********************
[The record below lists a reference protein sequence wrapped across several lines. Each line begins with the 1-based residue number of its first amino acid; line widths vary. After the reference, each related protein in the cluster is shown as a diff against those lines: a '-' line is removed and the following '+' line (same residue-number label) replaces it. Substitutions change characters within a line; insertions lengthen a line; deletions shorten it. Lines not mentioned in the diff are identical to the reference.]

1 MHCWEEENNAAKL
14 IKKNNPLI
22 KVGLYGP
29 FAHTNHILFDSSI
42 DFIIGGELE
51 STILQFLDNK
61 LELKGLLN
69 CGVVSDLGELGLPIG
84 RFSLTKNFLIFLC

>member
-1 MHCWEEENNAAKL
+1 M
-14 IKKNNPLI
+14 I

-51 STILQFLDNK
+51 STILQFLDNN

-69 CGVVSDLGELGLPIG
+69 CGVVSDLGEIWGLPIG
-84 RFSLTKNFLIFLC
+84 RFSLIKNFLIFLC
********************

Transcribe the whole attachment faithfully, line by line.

[The record below lists a reference protein sequence wrapped across several lines. Each line begins with the 1-based residue number of its first amino acid; line widths vary. After the reference, each related protein in the cluster is shown as a diff against those lines: a '-' line is removed and the following '+' line (same residue-number label) replaces it. Substitutions change characters within a line; insertions lengthen a line; deletions shorten it. Lines not mentioned in the diff are identical to the reference.]

1 MHCWEEENNAAKL
14 IKKNNPLI
22 KVGLYGP
29 FAHTNHILFDSSI
42 DFIIGGELE
51 STILQFLDNK
61 LELKGLLN
69 CGVVSDLGELGLPIG
84 RFSLTKNFLIFLC

>member
-1 MHCWEEENNAAKL
+1 M
-14 IKKNNPLI
+14 I

-51 STILQFLDNK
+51 STILQFLDNN

-69 CGVVSDLGELGLPIG
+69 CGVVSDLGEIWGLPIG
-84 RFSLTKNFLIFLC
+84 RFSLIKNFLIFLC